The back and seat frame may be caned, upholstered or otherwise finished in any desired manner; and at the upper part of the back frame and fastened thereto is a slide way V having a central longitudinal slot and teeth 9 upon the front face of the slide way, and the head rest W is upon the upper end of the bars 10 that pass down through the top cross piece of the back frame and they are united at 11 as a fork upon which fork is fastened a spring 12 with teeth 13 at its upper end that engage the teeth 9 upon the slide way, and there is a thumb piece 14 passing through the longitudinal slot of the slide way and projecting at the back, so that the attendant, grasping this thumb piece, can press the teeth 13 upon the spring 12 out of contact with the teeth 9 upon the slide way and then move the head-rest upwardly or downwardly, and when the pressure upon the thumb piece 14 is relieved the spring 12 throws the teeth 13 into the teeth 9 and holds the head-restin its elevated or depressed position.

The head rest has heretofore usually been connected directly to its supporting bars and it was necessary to pull out the bars when the head rest had to be disconnected from the back. To avoid this difficulty I make a plate 15 to screw upon the head rest with a flange 16 at one side and a clamp plate 17 and screw 18, there being half round sockets in the flange and clamp plate to receive the upper ends of the rods 10, hence the head-rest can be firmly clamped to the rods, or easily removed therefrom by simply slackening the screw 18 which is a great convenience in barbers chairs.

If the front part of the seat frame is held stationary by a pin through the hole 20 into the hole 21 or by any other device on the chair frame, the back can be inclined more or less as the links M allow for the back swinging without moving the seat forward or'backward.

I claim as my invention.

1. The combination with the legs and cross pieces forming the chair frame, of a back frame, pivots for connecting the same to the upper portion of the back legs, a seat frame, links connecting the back edges of the seat frame to the lower end of the back frame, curved links pivoted at their lower ends to the chair frame and at their upper ends to the seat frame, and a pivoted latch bar and stud between the back frame and the chair frame for retaining the parts in position, a cross shaft crank and lever connections to be acted upon by the foot, for inclining the chair more or less, substantially as specified.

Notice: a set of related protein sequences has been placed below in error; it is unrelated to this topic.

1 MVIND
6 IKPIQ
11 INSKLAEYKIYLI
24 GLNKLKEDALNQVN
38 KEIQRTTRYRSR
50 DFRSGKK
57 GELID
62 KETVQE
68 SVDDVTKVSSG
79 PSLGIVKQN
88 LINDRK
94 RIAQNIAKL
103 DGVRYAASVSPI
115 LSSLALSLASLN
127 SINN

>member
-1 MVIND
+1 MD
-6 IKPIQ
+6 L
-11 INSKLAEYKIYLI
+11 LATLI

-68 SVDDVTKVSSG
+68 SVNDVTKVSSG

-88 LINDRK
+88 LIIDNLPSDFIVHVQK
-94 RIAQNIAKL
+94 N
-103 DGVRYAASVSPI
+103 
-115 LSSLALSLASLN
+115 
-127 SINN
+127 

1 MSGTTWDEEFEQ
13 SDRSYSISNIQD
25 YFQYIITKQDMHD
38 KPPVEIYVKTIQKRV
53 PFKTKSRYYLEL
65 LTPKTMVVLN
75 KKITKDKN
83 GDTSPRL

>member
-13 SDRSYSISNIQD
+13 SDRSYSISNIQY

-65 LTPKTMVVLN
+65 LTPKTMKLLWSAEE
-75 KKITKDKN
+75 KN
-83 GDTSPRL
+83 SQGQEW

2. The combination with the legs and cross pieces forming the chair frame, of a back frame, pivots for connecting the same to the upper portions of the back legs, a seat frame, links connecting the back edges of the seat frame to the lower end of the back frame, links pivoted at the lower ends to the chair frame and at their upper ends to the seat frame, and a cross shaft crank and lever connections to be acted on by the foot for inclining the chair more or less substantially as specified.

3. The combination with the legs and connections forming the chair frame, of a back frame pivoted to the back legs, a seat frame and hinge connections having swinging links between the back portion of the seat frame and the lower ends of the back frame, links connected at their upper ends to the seat frame and at their lower ends to the front legs for allowing the chair to be inclined more or less, a cross shaft supported by the chair frame, and crank arms and a connection from one of the crank arms to the seat frame, and a treadle connected to the other crank arm for giving motion to the seat frame, substantially as set forth.

Signed by me this 12th day of May, 1892.

EDMUND E. PEGK.

Witnesses:

GEo. T. PINCKNEY, WILLIAM G. Mom".

Referenced by
Citing PatentFiling datePublication dateApplicantTitle
US2497395 *Mar 4, 1946Feb 14, 1950Cramer Sr Roy AReclining chair
US2517278 *Oct 12, 1945Aug 1, 1950Jarome F BensonFour point swing suspension
US2612211 *May 16, 1950Sep 30, 1952American Seating CoRemovable cushion plate and seat standard
US2616483 *May 19, 1945Nov 4, 1952Stanley Wood CReclining chair
US2677412 *Dec 3, 1947May 4, 1954Thomas Joseph RReclining chair
US3329463 *Mar 28, 1966Jul 4, 1967Budd CoCenter pivot reclining seat
US4709960 *Apr 17, 1986Dec 1, 1987Play, S. A.Reclinable children's chair
US4979778 *Jan 17, 1989Dec 25, 1990Brayton International, Inc.Synchrotilt chair
US5667277 *Jun 7, 1995Sep 16, 1997Herman Miller Inc.Height adjustable arm rest assembly
US6733080Sep 27, 2002May 11, 2004Herman Miller, Inc.Seating structure having a backrest with a flexible membrane and a moveable armrest
Classifications
Cooperative ClassificationA47C1/032